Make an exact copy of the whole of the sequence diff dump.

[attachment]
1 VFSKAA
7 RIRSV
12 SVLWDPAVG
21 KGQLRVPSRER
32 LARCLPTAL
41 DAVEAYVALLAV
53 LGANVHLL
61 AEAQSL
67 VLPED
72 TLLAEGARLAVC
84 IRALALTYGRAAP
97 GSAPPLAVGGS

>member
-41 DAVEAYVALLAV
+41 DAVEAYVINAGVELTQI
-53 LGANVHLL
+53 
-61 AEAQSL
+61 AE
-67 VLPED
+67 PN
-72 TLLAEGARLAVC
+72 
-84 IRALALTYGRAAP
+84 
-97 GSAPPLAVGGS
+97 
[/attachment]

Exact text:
1 VFSKAA
7 RIRSV
12 SVLWDPAVG
21 KGQLRVPSRER
32 LARCLPTAL
41 DAVEAYVALLAV
53 LGANVHLL
61 AEAQSL
67 VLPED
72 TLLAEGARLAVC
84 IRALALTYGRAAP
97 GSAPPLAVGGS

>member
-41 DAVEAYVALLAV
+41 DAVEAYVINAGVELTQI
-53 LGANVHLL
+53 
-61 AEAQSL
+61 AE
-67 VLPED
+67 PN
-72 TLLAEGARLAVC
+72 
-84 IRALALTYGRAAP
+84 
-97 GSAPPLAVGGS
+97 